From over here in the cheap seats

I am one of those crazy whackjobs who – when attending a conference – actually goes to sessions.

On Saturday, I went to a session called Where’s the Line of the Lie: Storytelling, Memoir, and Poetic License.  I went because I thought, “Hey!  What I write is memoir.  I tell stories.  This ought to be interesting.”  Well, it kinda was and it kinda wasn’t.  The panelists were good and funny and all of that, although it was weird that they chose Julie Marsh for the session, given that she kept saying she scrupulously avoids writing about the personal and sticks to the political or religion.  Don’t get me wrong, she was interesting, I’m just not sure why they chose someone who doesn’t write about her life for a memoir panel.

“Well, because she’s a popular blogger,” someone told me.

I heard a lot of this over the weekend – popular, A list, big… whatever the term, there was a line drawn between the famous bloggers and us unwashed masses.  It was like being in middle school all over again, except no one tried to cop a feel by brushing up against me in the hallway.  Mores the pity.

The conference did a nice job of creating space for a few smaller bloggers, but the first three sessions I attended were all paneled by Big Time Bloggers, despite the fact that they weren’t always the best choices.

Bear with me – there is a point here.

Then I went to a fantastic panel called “Little Fish in a Big Pond: Understanding, Accepting, and Loving Your Small Blog.”  I missed the first half hour because I was unconscious in my room, recovering from the hideous, hyena, fishwife of a woman, but when I arrived, the panel had already taken a turn.  People were eagerly sharing stories of how to improve blog stats by making people accidentally end up on your site or how to change your focus so more people will read you.

So, because I have a big fucking mouth, I stood up and said, “My blog is called Wheels on the Bus.  I get a lot of visits because of that title, but those people don’t stick around.  I’ve been blogging for three-and-a-half years, and I’m not a big blogger.  I could do giveaways and get sponsors and spend all day commenting on other people’s blogs so that they would come to my blog and maybe make myself bigger, but I’m not going to do that.  Yes, we’re little fish in the big pond of blogging, but blogging is a very little pond in a very big world.  I made a choice not to immerse my life so fully in it.  And sometimes it’s really hard for me because I’m a writer and I am not getting the response and there are times I am jealous of the bigger bloggers, but I’m not compromising my principles.”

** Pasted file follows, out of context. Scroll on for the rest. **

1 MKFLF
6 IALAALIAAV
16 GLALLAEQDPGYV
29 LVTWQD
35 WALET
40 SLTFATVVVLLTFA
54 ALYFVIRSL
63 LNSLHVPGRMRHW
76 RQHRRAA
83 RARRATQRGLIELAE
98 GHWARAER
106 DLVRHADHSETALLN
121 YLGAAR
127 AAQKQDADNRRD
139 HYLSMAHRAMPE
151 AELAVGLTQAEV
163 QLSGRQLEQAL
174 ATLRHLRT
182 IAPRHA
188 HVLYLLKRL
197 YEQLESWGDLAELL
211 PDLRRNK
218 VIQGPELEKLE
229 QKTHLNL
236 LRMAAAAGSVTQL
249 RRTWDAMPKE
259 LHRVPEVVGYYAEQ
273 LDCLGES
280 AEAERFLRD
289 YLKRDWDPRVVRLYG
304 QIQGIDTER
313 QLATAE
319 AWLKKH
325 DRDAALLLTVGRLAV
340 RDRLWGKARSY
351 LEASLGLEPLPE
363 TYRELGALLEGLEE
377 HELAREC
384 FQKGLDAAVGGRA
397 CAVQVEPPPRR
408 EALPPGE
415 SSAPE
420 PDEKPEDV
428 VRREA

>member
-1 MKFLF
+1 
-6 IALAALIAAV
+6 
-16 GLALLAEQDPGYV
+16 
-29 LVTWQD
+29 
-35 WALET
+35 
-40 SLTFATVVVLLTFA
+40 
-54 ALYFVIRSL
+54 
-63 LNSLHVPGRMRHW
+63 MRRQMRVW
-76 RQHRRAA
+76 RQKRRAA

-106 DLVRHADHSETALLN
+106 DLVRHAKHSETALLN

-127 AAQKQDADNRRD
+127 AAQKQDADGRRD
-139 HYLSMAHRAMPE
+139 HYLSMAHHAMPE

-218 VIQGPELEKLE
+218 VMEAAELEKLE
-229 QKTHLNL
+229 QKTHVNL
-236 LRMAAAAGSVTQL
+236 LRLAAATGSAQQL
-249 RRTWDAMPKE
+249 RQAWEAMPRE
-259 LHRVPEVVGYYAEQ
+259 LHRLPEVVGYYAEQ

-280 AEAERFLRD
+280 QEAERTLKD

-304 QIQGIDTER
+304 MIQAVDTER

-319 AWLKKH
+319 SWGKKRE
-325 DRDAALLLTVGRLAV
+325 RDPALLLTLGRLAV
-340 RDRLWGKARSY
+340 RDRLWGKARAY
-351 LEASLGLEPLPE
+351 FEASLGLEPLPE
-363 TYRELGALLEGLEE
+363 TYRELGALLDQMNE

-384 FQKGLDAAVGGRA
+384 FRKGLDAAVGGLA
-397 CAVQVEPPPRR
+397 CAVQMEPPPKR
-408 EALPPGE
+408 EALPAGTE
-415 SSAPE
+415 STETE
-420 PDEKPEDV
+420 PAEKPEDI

OK, maybe I didn’t say it exactly like that.  But I basically said I am not going to try to sell people crap on my blog, even if it means I only have about twelve-and-a-half readers.

The next woman who stood up was awesome (if anyone knows who it was, please tell me).  What she said was that maybe some of us have small blogs because we’re busy throwing our kids birthday parties instead of staging birthday parties that we can blog about.  Whoever you are lady, you rock.

This was all in response to Nora, a panelist, who said, “Look, in this room, we all know who Dooce is.  She’s famous to us.  But we shouldn’t forget that there are millions of people who have no idea who the fuck she is.”  Maybe Nora didn’t say “fuck,” because she’s kinda classy, but I think everything sounds better with a “fuck” thrown in.

Nora also rocks.

I think blogging has changed an awful lot over the last few years.  Twitter and Facebook have taken over the conversations that used to be happening between all the small, personal blogs out there, and blogging has been commodified. Someone figured out how to make money out of it, and now the Big A List Popular bloggers are getting a lot of attention.  It started as a place for free exchange of ideas, and it ended up as a way to sell laundry detergent.

BUT, I think there is still space for us little people.  The ones who just want to use the internet for free speech, uncensored by the powers of the marketplace.  Blogging is not dead, but we are being made to think there is something horrible about being small.  I think maybe the awesome lady who commented about the birthday parties might have said that, too.

So, for all the little bloggers I found, I am going to do a little poll of my readers.  You may actually know who Dooce is, but I want to know if you know who The Bloggess is.  (This is not a diss on The Bloggess, who is eight kinds of cool mixed with mayo.)  Please, leave a comment on this post and answer the following two questions:

1)   Are you a part of the “blogging community”?  (In other words, do you read lots of blogs or blog yourself?  Or do you only read a couple of blogs?)

2)   Had you ever heard of The Bloggess prior to reading this post?

Please, even if you don’t usually comment, do so this time.  I really want to know.  And I really want the small bloggers who feel like they are in the shadow of bigger bloggers to know, too.

109 responses to “From over here in the cheap seats

  1. 1. I used to read a lot of blogs and comment and actually write on mine and have community. Not so much anymore. But I do have a few people I know only through the world of blogging whose posts I love to read and whose comments and e-mails are real gifts to me.